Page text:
Artist Michelle Browne, Bring Your Own Chair
Over 1,000 people across Kilkenny, Wexford and Waterford are expected to take part in a major collaboration which celebrates the unique character of rural towns across the three counties and examines how the layout and design of their public spaces impacts on how people engage, gather and move.
The 'Bring Your Own Chair' project is funded by the Arts Council’s 'Making Great Art Work - Open Call Award' and will foster greater civic engagement and participation in public spaces across the three counties, organisers say.
The community project runs from now until the end of September and focuses on the decline of small towns and revival of traditional meeting places. It will see a performance in 12 parts taking place at three locations this summer following a series of coordinated design, craft and performance scoping workshops and residencies.
Over 1,000 participants will be involved in the performance, with the possibility of a further 12,000 audience members enjoying the experience. In Kilkenny, participating areas hand-selected to take part are Slieverue, Kells, Coan and Goresbridge.
The initiative is produced by Callan Workhouse Union in partnership with Create/Collaborative Arts Partnership Programme (CAAP), the Design and Crafts Council of Ireland (DCCOI), Waterford County Council, Kilkenny County Council, Wexford County Council and Kilkenny Leader Partnership. They want the business, farming and wider community to engage with those traditionally engaged in the arts in what is expected to be a major community initiative across the south-east region and beyond.
When cinema started out in Ireland, it was also a time when few households had a television set. Cinema-goers or potential television viewers would therefore bring their own chair to a hall or a neighbour’s front room to view a film or watch a programme. People attending the pop-up performances will also be required to bring along their own chair and appreciate how while we’ve come a long way since then, little has actually changed.
Bring Your Own Chair will highlight the realities of rural living in 2018 at a time when rural public amenities are closing, among these post offices, shops, bus routes and schools and people have less and less meeting places, visual artist Michelle Browne explains.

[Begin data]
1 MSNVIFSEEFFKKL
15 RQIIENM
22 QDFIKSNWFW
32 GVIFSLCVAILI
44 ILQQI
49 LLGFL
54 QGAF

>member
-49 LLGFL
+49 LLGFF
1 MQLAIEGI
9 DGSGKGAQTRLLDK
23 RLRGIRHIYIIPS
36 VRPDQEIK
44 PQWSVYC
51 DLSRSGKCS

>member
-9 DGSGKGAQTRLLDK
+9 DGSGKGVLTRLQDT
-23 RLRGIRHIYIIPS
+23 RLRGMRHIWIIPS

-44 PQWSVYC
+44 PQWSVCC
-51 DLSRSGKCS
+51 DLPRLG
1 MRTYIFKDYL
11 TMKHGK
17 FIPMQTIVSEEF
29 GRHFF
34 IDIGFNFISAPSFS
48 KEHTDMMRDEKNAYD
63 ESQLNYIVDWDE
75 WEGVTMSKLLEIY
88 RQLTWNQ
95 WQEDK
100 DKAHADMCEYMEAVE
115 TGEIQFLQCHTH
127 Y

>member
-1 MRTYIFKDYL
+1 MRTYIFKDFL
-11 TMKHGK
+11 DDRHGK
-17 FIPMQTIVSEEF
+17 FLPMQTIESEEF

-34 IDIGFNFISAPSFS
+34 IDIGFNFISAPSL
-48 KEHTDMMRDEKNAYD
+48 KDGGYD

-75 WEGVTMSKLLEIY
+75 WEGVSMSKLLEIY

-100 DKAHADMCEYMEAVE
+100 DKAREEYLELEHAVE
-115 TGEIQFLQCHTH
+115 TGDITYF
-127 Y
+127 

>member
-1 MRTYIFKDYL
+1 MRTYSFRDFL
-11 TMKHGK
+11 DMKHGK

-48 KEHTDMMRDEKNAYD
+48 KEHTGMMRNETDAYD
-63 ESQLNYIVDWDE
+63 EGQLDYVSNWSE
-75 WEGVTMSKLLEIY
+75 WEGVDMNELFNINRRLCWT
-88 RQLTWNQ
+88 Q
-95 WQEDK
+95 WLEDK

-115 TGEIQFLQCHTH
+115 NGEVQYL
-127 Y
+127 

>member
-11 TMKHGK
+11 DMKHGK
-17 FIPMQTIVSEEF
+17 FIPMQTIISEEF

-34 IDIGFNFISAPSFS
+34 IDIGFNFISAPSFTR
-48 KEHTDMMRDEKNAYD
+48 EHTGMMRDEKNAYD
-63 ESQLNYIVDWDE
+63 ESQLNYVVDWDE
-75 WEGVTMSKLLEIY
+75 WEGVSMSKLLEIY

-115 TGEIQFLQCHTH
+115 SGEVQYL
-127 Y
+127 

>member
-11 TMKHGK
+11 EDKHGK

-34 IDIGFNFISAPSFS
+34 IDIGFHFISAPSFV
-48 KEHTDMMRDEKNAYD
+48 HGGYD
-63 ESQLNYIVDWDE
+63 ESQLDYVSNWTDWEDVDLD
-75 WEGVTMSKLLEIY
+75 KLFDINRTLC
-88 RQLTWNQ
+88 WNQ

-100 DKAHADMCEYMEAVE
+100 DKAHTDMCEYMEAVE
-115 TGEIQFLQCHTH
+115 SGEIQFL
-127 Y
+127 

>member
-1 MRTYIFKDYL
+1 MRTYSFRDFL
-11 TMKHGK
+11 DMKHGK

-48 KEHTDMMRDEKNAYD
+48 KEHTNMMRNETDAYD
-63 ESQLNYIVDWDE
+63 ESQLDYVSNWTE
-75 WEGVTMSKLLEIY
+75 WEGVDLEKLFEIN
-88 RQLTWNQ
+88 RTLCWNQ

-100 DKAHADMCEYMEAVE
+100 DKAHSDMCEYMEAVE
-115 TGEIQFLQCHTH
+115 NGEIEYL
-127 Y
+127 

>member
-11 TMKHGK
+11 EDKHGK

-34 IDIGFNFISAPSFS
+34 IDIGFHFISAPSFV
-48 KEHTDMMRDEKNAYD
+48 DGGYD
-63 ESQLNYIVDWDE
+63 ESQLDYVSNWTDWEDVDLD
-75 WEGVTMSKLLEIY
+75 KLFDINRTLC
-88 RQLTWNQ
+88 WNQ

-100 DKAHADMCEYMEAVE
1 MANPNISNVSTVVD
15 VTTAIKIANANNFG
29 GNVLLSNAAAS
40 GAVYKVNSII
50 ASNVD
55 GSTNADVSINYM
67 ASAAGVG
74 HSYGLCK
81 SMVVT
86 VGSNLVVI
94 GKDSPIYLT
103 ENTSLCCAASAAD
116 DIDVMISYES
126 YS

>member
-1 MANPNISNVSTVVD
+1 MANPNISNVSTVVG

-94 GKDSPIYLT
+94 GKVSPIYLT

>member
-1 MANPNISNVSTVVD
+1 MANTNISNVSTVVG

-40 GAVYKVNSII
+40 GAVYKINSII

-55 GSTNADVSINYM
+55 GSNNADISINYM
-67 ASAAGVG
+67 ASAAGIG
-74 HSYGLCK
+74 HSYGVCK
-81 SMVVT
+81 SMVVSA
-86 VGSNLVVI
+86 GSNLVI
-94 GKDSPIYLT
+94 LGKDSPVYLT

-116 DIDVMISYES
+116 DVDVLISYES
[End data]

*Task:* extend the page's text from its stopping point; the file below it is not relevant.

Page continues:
“This international arts project will investigate how the design or layout of public space can impact the way we come together,” she says.
“We’re engaging with our carefully selected villages and towns with a population under 2,000 and have had a current or recent shift, for instance the loss of a transport connection. We want everyone to engage with us. We all have a role to play in ensuring the beating heart of our rural communities survives.
“Three Irish and European designers will undertake a two week residency each in the selected rural towns, will examine the vernacular craft and design history of each area and lead a workshop process in three towns each.
“A large-scale event will take place through a well-managed and ambitious cross-county and multi-institutional partnership. All of our work stems from the close working relationship which emerged between key groups across a wide variety of industries and walks of life in the three counties during the Three Sisters European Capital of Culture bid. As the heart of many of our small towns face decline, Bring Your Own Chair looks at ways we can all come together, work together and reclaim public space for collective experience and action."
Bring Your Own Chair draws out the character of these individual towns in order to bring them together under the umbrella of an artwork in 12 acts to investigate what is at stake for today’s rural communities. It aims to foter greater civic engagement and participation.
Michelle Browne will also work with choreographer Emma Martin throughout the project. As the heart of our small towns face decline, Bring Your Own Chair looks to reclaim public spaces for collective experience and action.